Ms Blofield told Mr Westerman that she was not aware of the "specific detail of concerns" raised by his mother and sister at that point, and that they had not been passed to her.
She said that had she known then her line of conversation would have been different, adding that if she had not been reassured that suicidal thoughts were 'fleeting' she would have recalled him immediately – meaning he would no longer be able to leave the site.
But, she also told Mr Westerman that there was nothing in her conversation that made her concerned he was a risk to himself.
She said: "Jack told me he felt better than he had from the last time he was in hospital. This I could agree with, having seen him distressed when he was on the Birch Ward last year."
The inquest also heard evidence from registered nurse Laura Scandiato, who had spoken to Jack's mother on August 31 when she had requested that he be kept at Redwoods for his own safety.
The nurse said she had included the information in her verbal handover to the night shift, and had then spent 20 minutes speaking to Jack during her shift the next day, on September 1.
She said that during the conversation she had questioned whether he was a risk to himself, and that he had replied by saying his 'mum was worrying over nothing'.
Ms Scandiato told the coroner she had no concerns about his presentation, adding that they had discussed plans for the future, and football and his favourite team.
She said the information from the discussion was relayed verbally to the nurse in charge of the ward.
The inquest also heard that the facility was suffering with staffing shortages and that both senior nurses on duty on the day Jack went missing had been 'bank staff' – meaning they were temporary staff drafted in, and were not permanent on the ward.
Sandra Gonnelly, who carried out the MPFT investigation into Jack's care, said there was not enough concern when it was realised Jack was missing.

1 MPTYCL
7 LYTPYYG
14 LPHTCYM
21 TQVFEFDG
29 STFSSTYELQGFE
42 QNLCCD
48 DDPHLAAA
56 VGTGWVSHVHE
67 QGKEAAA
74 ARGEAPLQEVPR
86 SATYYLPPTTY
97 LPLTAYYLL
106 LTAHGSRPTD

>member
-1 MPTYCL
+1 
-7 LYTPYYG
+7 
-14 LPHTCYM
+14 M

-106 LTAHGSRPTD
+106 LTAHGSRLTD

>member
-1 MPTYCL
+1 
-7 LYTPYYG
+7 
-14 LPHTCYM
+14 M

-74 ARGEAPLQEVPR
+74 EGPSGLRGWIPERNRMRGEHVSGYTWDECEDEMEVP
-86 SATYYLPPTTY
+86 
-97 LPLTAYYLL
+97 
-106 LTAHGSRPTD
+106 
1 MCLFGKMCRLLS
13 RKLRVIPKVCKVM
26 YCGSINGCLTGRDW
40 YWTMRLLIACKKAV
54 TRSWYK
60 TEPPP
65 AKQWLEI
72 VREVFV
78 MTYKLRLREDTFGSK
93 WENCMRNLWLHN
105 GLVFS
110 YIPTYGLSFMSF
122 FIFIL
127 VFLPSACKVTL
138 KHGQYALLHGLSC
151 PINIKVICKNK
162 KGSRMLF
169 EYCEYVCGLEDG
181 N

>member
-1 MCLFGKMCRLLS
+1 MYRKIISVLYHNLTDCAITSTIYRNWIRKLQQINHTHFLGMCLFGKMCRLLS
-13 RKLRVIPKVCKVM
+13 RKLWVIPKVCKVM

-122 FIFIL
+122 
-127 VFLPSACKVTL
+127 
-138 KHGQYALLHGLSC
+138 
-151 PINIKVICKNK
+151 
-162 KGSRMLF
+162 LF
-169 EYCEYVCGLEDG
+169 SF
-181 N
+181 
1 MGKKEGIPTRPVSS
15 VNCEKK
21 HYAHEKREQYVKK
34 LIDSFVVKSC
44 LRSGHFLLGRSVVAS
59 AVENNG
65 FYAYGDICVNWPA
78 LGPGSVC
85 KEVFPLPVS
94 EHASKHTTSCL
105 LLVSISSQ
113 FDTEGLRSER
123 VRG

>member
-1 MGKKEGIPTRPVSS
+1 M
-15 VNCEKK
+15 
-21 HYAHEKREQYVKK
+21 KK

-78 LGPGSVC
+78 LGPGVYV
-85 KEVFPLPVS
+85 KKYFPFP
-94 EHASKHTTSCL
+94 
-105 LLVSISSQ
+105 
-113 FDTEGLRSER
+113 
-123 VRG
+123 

She said: "This prolonged absence should be notified to qualified staff. There was no curiosity around where he was or checking with staff if he had made any plans to leave the grounds."
After hearing of changes made in the wake of the case, Mr Westerman said he was "heartened" by the trust's actions but said he wanted clarity over why Jack's mother's concerns had not been passed to the appropriate person – saying without assurance that processes are in place to avoid a repeat, it could lead to a future death.
He said: "I still have concerns from all that has been highlighted, thought about and documented, I still have a concern about the information the family gave to the hospital and how that was not passed on to the most appropriate people staff-wise."
Addressing Redwoods matron Adam Chambers, he said: "I mean no disrespect to the staff, but if the family report matters to a low grade member of staff because they are the only ones around how do you ensure that information from the family goes to you as matron or the approved clinician?"
The hearing was adjourned until later this year.
* If you have been affected by this article, you can call the Samaritans on 116123 or visit samaritans.org